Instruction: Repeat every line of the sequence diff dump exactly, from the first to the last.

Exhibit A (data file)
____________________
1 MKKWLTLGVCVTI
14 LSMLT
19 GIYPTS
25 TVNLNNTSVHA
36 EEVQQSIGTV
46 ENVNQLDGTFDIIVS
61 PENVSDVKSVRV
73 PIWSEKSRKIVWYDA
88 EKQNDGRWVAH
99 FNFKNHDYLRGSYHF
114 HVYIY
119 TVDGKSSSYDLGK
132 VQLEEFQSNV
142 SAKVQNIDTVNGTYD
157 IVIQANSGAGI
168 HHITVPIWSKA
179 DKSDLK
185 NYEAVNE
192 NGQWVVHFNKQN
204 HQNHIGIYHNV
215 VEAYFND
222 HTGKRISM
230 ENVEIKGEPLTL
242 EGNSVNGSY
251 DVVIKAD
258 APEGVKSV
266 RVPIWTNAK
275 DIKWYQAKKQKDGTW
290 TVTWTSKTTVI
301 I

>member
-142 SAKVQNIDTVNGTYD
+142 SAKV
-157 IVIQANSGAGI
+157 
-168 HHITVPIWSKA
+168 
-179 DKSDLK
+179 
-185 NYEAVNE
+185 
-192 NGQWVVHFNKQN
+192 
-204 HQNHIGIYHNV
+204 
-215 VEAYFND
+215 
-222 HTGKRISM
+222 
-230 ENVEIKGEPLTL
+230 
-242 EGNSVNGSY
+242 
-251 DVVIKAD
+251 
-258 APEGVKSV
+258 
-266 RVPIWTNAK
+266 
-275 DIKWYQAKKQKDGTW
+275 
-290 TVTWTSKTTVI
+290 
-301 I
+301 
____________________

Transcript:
1 MKKWLTLGVCVTI
14 LSMLT
19 GIYPTS
25 TVNLNNTSVHA
36 EEVQQSIGTV
46 ENVNQLDGTFDIIVS
61 PENVSDVKSVRV
73 PIWSEKSRKIVWYDA
88 EKQNDGRWVAH
99 FNFKNHDYLRGSYHF
114 HVYIY
119 TVDGKSSSYDLGK
132 VQLEEFQSNV
142 SAKVQNIDTVNGTYD
157 IVIQANSGAGI
168 HHITVPIWSKA
179 DKSDLK
185 NYEAVNE
192 NGQWVVHFNKQN
204 HQNHIGIYHNV
215 VEAYFND
222 HTGKRISM
230 ENVEIKGEPLTL
242 EGNSVNGSY
251 DVVIKAD
258 APEGVKSV
266 RVPIWTNAK
275 DIKWYQAKKQKDGTW
290 TVTWTSKTTVI
301 I

>member
-142 SAKVQNIDTVNGTYD
+142 SAKV
-157 IVIQANSGAGI
+157 
-168 HHITVPIWSKA
+168 
-179 DKSDLK
+179 
-185 NYEAVNE
+185 
-192 NGQWVVHFNKQN
+192 
-204 HQNHIGIYHNV
+204 
-215 VEAYFND
+215 
-222 HTGKRISM
+222 
-230 ENVEIKGEPLTL
+230 
-242 EGNSVNGSY
+242 
-251 DVVIKAD
+251 
-258 APEGVKSV
+258 
-266 RVPIWTNAK
+266 
-275 DIKWYQAKKQKDGTW
+275 
-290 TVTWTSKTTVI
+290 
-301 I
+301 